“I didn’t want to be gay,” Mallory says. “I didn’t want to have sex with men. I didn’t want to have that attraction. I mean, I was already being rejected as it was. I wanted to get rid of that rejection. I wanted to get rid of that fear of going to hell.”

After high school, he started seeing a therapist, who told him that conversion therapy is considered unethical by the American Psychiatric Association. The treatment has been banned in 16 states.

Mallory then started talking more candidly online about conversion therapy and reaching out to others who’d been through it.

But Escobar-Vierra says Mallory’s experience represents the exception when it comes to how social media affects mental health. For young LGBT people or others struggling to find community, he acknowledges it can help, even reducing depression for those who use it actively.

“Social media might be sometimes their only window to actually be able to connect with others, meeting other individuals, establishing new friendships, even for seeking and obtaining social support,” Escobar-Vierra says.

But after years as an online advocate, Zachary Mallory has been taking breaks from social media. Lately he’s been doing more in-person advocacy, including speaking publicly about conversion therapy.

He hopes that, by building a more welcoming community, young people like himself won’t have to look for community online.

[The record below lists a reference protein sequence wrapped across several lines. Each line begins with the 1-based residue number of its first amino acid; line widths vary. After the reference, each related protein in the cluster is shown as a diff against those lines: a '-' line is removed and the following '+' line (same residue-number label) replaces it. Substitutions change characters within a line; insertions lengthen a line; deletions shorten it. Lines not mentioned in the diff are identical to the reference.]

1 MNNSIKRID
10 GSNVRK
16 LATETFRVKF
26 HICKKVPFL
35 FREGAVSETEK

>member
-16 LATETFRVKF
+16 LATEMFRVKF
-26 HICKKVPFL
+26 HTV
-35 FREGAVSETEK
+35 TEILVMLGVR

“Because they are going to listen to you more if you are face-to-face than looking at a Facebook message or looking at a Facebook post or a Twitter or an Instagram photo,” Mallory says. “Having those face-to-face conversations is what creates real change.”

Editor's note: This is the second part of Loneliness Is Killing You, a five-part series on the health effects of loneliness and social isolation. KCUR reporter Alex Smith traveled to the United Kingdom to see how that nation is addressing the problem and what lessons the United States can learn from it. This reporting was made possible in part by a fellowship sponsored by the Association of Health Care Journalists and supported by The Commonwealth Fund. 

Alex Smith is a health reporter for KCUR. You can reach him on Twitter @AlexSmithKCUR.

As a health care reporter, I aim to empower my audience to take steps to improve health care and make informed decisions as consumers and voters. I tell human stories augmented with research and data to explain how our health care system works and sometimes fails us. Email me at alexs@kcur.org.